Fast & Furious Presents: Hobbs & Shaw Review

Hobbs & Shaw
Hobbs & Shaw

I’m amazed every time it comes to writing another Fast & Furious review. The franchise’s continuing reinvention into a cinematic universe has been bonkers. A cynic would say it’s to split up Johnson and Diesel (and they’re probably right), but there are now many characters that we can have spin-offs! Hobbs & Shaw is the – I’m assuming – first such entry, made possible by the FF7 and FF8 opening up the world drastically. It all seems very reasonable; natural progression.

Is it though? On paper Hobbs and Shaw sounds amazing; Johnson and Statham are both big draws and have been great additions to the franchise. Director David Leitch co-directed John Wick. Vanessa Kirby is making a name for herself, and Idris Elba is just too cool.

In practice though it doesn’t come together how I’d hoped. It ticks the right boxes – chases, fights, FAMILY – but it’s lacking a certain something. As I left the cinema, and even the next day, I couldn’t put my finger on it. So come join me, as I attempt to figure out what exactly left me feeling cold.

Perhaps it’s the dialogue between Johnson and Statham. They’re performances are as you’d expect, but I could mouth what they were going to say before they said it. Leitch leans on their differing statures a lot, with a lot of side by side or parallel shots. It’s odd to have Statham as the ‘little guy’ but it doesn’t work as well as the trailers suggest. It’s not meant to be high brow, but I could write some better zingers.

Maybe it’s because the chases don’t do anything we haven’t seen already? Once we’ve seen a 20 gazillion mile long runway chase and tanks vs a submarine, what we’re given here feels relatively pedestrian. Everyone is giving it the beans, but it didn’t tickle me in any special places.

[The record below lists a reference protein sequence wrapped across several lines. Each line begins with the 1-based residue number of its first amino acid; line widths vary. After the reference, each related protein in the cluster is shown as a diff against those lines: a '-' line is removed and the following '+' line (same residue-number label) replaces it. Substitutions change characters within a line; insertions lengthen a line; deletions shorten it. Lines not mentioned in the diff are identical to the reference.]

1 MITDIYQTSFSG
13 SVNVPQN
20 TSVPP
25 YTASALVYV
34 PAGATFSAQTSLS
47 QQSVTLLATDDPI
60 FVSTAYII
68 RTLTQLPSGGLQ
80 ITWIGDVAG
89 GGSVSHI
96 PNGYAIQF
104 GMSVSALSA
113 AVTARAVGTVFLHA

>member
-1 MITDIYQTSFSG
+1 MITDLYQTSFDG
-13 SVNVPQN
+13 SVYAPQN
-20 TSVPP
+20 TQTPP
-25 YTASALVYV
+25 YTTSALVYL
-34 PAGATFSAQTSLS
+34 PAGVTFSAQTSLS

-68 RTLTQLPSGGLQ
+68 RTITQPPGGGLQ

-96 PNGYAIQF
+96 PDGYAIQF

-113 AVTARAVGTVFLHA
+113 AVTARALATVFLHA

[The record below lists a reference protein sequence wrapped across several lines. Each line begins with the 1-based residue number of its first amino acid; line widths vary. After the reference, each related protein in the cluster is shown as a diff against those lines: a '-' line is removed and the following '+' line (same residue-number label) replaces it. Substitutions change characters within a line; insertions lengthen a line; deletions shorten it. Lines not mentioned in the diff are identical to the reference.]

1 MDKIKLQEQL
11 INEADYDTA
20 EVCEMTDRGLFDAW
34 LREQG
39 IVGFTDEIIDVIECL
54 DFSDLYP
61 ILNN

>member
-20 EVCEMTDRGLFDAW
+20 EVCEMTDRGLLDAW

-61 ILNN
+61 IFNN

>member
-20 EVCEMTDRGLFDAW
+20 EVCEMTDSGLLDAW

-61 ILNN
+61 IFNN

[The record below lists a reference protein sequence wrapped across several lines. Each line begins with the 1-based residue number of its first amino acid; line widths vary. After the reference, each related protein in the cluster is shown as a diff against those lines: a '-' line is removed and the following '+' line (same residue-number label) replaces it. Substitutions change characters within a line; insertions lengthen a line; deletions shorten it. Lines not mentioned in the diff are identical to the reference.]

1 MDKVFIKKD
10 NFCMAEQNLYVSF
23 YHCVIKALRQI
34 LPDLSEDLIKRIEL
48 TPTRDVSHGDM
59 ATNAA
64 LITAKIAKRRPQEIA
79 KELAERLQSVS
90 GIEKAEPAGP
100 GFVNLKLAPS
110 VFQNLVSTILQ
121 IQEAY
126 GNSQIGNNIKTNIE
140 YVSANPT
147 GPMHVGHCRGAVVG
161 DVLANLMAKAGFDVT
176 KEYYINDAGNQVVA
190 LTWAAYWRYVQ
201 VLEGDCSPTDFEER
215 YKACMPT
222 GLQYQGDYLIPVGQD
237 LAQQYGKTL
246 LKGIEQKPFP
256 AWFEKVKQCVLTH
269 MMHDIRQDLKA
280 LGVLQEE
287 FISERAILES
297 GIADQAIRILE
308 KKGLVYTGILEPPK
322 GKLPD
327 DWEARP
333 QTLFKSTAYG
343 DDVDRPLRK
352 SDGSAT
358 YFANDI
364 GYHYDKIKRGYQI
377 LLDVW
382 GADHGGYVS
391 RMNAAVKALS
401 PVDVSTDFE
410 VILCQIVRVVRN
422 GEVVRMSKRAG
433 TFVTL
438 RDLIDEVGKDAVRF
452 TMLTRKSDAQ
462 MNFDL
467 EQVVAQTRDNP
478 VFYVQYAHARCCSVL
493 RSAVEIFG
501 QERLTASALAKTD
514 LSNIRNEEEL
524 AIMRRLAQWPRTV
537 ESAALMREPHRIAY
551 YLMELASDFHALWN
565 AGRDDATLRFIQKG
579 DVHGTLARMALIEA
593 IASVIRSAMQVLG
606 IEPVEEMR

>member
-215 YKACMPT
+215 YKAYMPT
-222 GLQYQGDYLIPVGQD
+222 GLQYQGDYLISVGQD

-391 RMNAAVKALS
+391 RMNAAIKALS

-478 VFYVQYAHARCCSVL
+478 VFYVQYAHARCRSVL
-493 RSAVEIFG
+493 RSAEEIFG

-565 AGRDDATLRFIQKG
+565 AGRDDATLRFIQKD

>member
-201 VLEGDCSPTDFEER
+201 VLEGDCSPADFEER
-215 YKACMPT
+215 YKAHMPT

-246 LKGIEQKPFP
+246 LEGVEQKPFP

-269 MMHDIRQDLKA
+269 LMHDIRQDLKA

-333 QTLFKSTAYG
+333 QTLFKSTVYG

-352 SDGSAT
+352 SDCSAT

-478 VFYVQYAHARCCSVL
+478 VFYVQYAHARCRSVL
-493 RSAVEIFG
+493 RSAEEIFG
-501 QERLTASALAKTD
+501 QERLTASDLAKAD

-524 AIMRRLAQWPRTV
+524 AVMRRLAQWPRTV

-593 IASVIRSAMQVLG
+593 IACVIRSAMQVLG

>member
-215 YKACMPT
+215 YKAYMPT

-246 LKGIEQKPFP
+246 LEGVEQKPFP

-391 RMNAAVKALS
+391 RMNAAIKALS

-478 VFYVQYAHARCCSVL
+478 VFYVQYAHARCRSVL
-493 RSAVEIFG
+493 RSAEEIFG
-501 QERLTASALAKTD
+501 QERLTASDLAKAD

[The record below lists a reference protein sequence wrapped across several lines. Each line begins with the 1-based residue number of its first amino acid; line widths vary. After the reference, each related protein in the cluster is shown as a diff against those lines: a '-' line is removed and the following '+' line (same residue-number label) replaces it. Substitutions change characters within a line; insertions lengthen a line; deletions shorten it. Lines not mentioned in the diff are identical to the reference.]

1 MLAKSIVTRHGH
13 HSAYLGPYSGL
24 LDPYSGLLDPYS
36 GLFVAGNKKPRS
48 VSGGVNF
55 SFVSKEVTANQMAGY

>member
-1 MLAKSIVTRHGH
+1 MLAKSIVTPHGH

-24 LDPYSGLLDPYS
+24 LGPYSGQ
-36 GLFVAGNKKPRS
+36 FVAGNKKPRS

Elba isn’t the problem, relishing his ‘Black Superman’ role. His backstory is perfunctory at best though, ultimately feeling like the opening to sequels rather than being something definitive.

Ah! I’ve got it. One problem I can definitely hang my hat on is Statham’s Deckard. More specifically, his transformation into an anti-hero. From his appearance in FF6 and the killing of Han, to where we find him now, doesn’t track at all well for me. I want to root for him, and he seems apologetic, but he killed Han! He killed one of the family! The team’s acceptance of him at the end of FF8 rankled, and that continues here.

Sounds like I’ve got huge problems with Hobbs & Shaw. I don’t. It’s entertaining, with big men and attractive women doing exactly as you’d expect. But that’s the problem. Based on the trailers, and how outrageous things have become, I hoped Hobbs & Shaw would break the mold again. In some regards it does, introducing some definite superhero flavourings into the Fast & Furious mixture. I don’t often mark down a film for not being ridiculous enough. Maybe I need the franchise to just head into space already.

No one says ‘Bro’ as far as I know either. What’s with that!

In case you’re interested, here are reviews for Fast Five, Fast and Furious 6, Fast and Furious 7, and Fast and Furious 8!

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